Washington Wealth Management has bolted LPL Financial after about a year and a half to join large independent broker-dealer NFP in what it says is a bid to attract more wirehouse breakaways.

Terms of the deal were not disclosed, but Washington Wealth CEO Robert Bartenstein said NFP's deep pockets would help the smaller firm buy more advisors out of their expensive wirehouse contracts, at prices starting at about $200,000. “To get those folks unlocked requires capital,” Bartenstein says. “We need a reliable and aggressive capital partner.”

Another key factor, says Bartenstein, was NFP’s Envestnet-based integrated platform, which is designed to help wirehouse advisors work as independents in a fully supported, single-logon environment.

Megafirm LPL is a perennial No. 1 in Financial Planning's annual FP50 ranking of independent B-Ds; NFP ranked No. 11 in the most recent ranking last year.


Washington Wealth’s founders launched the firm in 2010 to lure away $1 million-producing advisors who, it said, were being neglected by the wirehouses that employed them. The firm built its value proposition on the idea that it understood the unique challenges wirehouse advisors face when making the sometimes-rocky transition to entrepreneurship.

Before the San Diego firm -- which now supports 10 independent financial advisor teams around the country -- was a year old, Bartenstein had projected it was on track to grow to $3 billion in assets under management by the end of last year. By last summer, however, the firm’s AUM had leveled off at nearly $800 million.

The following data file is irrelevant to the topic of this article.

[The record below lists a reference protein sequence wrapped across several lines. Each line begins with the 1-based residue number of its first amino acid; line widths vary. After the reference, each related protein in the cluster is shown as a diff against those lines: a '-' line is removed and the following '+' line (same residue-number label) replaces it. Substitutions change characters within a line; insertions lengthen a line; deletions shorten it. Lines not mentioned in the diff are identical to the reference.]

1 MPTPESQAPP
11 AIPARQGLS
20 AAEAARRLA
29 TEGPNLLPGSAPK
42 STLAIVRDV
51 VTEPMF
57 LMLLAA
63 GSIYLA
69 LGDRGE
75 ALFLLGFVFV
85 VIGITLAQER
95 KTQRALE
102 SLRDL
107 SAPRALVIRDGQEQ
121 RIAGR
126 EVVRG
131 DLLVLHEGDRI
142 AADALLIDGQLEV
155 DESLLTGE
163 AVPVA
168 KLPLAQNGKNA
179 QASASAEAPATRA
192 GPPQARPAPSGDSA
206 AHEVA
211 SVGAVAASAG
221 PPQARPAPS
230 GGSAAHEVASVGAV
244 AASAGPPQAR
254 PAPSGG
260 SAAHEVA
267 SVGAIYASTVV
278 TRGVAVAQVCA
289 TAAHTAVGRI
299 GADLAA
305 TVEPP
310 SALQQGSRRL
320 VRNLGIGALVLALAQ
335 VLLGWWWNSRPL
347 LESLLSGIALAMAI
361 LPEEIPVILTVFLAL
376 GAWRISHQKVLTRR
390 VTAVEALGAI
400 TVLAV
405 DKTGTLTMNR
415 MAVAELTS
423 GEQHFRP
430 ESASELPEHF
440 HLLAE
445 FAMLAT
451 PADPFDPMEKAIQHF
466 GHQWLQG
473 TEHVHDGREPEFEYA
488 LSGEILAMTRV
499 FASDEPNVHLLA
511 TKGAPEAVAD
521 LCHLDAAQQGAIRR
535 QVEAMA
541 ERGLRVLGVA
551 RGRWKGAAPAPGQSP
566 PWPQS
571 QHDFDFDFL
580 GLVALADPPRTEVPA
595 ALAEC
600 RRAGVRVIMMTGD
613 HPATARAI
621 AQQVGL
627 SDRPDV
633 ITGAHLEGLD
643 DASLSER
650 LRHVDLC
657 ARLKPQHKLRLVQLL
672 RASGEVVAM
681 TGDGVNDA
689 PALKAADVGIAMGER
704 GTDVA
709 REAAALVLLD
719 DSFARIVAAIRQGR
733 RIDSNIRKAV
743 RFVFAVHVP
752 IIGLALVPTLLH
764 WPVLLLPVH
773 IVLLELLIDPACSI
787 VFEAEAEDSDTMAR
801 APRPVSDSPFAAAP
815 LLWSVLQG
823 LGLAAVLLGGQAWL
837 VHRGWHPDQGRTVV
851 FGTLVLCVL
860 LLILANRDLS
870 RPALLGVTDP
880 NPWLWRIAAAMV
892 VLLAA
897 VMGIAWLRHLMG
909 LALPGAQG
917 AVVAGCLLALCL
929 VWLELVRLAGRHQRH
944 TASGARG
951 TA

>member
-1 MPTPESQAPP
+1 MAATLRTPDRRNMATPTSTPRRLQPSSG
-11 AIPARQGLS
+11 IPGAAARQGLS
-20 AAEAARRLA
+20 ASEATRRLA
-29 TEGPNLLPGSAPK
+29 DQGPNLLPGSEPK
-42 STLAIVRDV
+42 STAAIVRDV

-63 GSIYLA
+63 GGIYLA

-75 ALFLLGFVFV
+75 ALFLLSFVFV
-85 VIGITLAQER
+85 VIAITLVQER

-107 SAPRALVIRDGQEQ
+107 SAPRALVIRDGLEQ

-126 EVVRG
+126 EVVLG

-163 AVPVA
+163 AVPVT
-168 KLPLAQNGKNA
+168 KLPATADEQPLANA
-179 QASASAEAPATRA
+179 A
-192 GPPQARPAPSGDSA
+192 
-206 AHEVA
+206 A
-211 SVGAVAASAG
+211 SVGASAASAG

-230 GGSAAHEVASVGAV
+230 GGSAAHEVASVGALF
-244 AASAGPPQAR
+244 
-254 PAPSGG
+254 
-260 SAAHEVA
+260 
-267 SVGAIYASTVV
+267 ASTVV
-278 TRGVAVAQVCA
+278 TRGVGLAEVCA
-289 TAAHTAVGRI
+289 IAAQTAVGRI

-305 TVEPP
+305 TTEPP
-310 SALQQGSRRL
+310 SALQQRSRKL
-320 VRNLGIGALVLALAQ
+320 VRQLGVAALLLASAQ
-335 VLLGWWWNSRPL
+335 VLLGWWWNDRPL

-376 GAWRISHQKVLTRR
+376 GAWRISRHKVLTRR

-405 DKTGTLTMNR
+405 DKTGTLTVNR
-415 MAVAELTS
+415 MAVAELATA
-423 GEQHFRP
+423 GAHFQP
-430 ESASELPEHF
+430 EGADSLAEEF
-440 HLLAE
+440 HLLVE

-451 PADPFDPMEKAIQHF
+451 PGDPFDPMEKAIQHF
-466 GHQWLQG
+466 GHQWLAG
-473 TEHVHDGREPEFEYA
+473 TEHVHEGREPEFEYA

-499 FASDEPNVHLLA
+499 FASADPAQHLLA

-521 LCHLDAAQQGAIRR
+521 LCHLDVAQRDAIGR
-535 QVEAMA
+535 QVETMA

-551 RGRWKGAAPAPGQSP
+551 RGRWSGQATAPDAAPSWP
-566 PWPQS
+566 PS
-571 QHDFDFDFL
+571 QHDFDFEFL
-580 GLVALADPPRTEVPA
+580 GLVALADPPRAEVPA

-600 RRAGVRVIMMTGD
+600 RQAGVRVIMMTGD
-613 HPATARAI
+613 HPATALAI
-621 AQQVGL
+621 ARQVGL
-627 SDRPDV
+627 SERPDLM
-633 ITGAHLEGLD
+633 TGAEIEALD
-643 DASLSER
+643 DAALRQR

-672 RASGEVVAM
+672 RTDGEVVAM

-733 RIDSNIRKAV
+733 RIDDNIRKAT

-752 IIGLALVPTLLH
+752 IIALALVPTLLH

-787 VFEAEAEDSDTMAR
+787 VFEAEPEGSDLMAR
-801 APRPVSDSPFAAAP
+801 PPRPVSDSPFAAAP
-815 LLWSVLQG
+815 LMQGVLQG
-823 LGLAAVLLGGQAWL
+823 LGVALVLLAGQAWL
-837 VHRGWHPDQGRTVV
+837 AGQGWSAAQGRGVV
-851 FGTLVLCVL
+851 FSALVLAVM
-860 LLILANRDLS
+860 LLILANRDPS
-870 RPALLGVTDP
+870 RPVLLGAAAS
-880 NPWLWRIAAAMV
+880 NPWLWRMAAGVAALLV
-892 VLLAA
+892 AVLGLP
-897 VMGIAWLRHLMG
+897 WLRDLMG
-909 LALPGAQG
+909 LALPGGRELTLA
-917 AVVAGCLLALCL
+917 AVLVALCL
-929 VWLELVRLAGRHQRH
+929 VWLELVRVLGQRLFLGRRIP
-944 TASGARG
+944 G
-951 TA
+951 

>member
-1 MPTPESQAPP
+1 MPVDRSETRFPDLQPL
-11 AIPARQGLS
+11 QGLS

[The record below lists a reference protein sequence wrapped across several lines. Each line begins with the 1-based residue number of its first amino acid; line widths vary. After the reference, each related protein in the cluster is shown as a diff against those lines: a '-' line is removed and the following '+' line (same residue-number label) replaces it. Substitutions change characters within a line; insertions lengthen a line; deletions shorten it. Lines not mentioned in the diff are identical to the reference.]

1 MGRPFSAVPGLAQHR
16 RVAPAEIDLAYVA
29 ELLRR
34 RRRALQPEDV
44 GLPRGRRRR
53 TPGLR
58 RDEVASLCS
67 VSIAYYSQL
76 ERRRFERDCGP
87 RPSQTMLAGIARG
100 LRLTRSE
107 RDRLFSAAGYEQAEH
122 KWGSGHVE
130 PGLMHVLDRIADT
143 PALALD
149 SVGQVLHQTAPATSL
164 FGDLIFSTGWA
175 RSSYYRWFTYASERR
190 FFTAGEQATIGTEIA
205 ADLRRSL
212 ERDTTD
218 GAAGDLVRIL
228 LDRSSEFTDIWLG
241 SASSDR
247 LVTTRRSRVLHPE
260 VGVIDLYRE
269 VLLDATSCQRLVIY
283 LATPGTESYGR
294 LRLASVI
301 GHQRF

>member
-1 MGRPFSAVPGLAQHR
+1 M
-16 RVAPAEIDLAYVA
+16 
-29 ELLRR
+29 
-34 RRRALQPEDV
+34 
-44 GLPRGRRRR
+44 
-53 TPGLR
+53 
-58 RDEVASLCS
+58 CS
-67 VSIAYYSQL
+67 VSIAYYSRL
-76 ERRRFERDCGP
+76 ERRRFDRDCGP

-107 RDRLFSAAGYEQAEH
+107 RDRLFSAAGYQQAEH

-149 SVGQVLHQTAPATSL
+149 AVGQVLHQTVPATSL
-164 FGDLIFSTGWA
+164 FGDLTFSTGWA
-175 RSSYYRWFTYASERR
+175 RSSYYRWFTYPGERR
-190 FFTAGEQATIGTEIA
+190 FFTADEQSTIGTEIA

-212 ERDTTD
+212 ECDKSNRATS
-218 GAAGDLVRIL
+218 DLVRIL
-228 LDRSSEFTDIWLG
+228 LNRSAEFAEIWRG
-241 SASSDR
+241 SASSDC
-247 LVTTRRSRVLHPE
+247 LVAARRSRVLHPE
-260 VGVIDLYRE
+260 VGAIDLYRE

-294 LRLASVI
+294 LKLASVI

“We appreciate now much better than we started what it takes to reach the level of an NFP,” Bartenstein says. “The fact that NFP was looking for an organization like this was a pleasant surprise to us. ... As we got to know each other's organizations better, we realized there was a tremendous amount of synergy that we could unlock.”


Once the two firms began talking in August, Bartenstein says, Washington Wealth stopped recruiting new advisors as it designed an enhanced offering with the larger firm. Now, he says, “The pipeline is a bit backlogged. We will be announcing four new teams [joining the company] in the next few weeks and then there are a handful more behind that that are fairly near term.

“Our mission is really simple,” Bartenstein adds: "We want to get people freed. We want people to build a business while creating a legacy for themselves and their families while growing their business and serving their clients.”

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